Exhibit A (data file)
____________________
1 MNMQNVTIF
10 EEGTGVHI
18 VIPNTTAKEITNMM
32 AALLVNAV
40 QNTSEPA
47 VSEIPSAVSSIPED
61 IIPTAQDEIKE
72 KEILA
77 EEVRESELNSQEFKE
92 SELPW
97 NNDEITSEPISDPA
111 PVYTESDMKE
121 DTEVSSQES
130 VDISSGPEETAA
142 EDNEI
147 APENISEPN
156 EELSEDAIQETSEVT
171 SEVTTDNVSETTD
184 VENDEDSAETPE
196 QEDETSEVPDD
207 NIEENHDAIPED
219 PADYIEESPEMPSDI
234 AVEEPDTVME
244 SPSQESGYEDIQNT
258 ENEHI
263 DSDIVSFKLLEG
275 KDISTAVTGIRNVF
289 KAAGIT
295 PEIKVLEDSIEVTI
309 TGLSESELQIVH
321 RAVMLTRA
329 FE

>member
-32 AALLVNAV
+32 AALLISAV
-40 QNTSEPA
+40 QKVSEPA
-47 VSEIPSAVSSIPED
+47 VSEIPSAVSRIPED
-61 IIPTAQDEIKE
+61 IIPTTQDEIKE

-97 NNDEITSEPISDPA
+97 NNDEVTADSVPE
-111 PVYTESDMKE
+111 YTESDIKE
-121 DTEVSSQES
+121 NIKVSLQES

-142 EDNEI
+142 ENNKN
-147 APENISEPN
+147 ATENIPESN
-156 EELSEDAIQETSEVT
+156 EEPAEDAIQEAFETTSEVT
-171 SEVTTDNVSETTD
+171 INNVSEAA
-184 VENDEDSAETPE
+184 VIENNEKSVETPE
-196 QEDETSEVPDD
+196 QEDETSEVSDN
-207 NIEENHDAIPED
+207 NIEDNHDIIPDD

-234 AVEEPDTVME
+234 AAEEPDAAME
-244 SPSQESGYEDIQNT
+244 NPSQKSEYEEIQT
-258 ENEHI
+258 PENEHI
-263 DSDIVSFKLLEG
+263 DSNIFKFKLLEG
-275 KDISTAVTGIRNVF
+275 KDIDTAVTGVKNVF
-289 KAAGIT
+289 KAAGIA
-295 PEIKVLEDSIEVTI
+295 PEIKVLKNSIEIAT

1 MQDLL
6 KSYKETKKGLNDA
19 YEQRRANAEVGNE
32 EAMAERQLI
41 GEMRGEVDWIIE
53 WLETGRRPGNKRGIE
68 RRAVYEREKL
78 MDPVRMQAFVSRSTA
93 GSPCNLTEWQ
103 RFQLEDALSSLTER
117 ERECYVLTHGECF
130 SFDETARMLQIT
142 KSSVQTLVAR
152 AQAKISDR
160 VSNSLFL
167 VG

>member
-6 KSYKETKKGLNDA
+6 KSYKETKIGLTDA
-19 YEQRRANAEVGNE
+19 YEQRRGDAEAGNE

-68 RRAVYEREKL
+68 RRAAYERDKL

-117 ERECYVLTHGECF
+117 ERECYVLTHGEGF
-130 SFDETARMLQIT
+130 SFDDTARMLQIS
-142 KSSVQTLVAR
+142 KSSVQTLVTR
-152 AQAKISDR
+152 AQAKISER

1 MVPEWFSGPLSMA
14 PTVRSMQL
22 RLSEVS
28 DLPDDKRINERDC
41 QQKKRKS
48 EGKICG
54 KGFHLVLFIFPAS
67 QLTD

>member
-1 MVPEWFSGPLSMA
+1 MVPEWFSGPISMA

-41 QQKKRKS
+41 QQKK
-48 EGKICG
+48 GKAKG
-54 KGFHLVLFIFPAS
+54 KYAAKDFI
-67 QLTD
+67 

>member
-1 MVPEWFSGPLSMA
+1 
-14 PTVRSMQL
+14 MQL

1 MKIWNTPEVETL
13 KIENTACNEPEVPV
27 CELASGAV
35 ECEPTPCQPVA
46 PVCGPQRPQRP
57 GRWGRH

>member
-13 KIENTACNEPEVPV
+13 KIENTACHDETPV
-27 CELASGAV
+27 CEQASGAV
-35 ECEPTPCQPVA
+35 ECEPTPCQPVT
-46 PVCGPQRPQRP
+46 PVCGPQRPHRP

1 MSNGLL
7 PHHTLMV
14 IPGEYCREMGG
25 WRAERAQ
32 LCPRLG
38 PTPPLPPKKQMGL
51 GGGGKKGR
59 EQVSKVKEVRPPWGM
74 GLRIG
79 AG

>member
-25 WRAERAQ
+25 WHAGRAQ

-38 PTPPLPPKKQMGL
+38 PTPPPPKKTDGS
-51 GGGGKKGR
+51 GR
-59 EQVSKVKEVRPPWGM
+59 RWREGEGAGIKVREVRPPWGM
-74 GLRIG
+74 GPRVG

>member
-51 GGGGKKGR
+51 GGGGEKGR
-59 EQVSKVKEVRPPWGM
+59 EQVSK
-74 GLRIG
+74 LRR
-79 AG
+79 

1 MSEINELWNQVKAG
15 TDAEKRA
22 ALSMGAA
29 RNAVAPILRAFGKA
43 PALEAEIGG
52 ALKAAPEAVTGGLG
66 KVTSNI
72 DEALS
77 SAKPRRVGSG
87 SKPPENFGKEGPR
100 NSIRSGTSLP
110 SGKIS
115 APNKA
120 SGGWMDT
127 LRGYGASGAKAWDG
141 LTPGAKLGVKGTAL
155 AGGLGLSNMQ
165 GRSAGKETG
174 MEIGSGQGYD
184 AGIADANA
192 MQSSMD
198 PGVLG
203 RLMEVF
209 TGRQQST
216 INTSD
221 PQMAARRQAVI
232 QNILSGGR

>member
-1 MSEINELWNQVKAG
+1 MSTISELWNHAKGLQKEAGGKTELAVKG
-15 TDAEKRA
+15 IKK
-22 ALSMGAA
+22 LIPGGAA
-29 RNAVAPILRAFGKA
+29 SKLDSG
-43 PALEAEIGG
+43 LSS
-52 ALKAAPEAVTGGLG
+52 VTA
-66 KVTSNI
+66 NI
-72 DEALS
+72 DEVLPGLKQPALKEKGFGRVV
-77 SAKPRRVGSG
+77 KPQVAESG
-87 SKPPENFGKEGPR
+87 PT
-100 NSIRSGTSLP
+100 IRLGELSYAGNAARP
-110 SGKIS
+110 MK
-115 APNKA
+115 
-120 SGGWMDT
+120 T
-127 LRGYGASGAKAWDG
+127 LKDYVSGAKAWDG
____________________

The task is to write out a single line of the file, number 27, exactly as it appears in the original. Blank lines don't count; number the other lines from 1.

275 KDISTAVTGIRNVF